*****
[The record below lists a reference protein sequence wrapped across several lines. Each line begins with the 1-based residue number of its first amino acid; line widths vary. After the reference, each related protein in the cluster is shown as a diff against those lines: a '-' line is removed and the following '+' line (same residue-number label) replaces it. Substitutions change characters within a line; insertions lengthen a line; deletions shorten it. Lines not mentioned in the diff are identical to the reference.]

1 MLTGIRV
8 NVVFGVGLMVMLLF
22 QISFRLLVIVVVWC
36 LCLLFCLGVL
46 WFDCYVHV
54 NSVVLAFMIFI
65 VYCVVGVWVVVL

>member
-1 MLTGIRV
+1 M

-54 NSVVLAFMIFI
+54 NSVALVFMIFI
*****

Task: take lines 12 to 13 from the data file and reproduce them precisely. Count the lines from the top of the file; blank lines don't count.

-54 NSVVLAFMIFI
+54 NSVALVFMIFI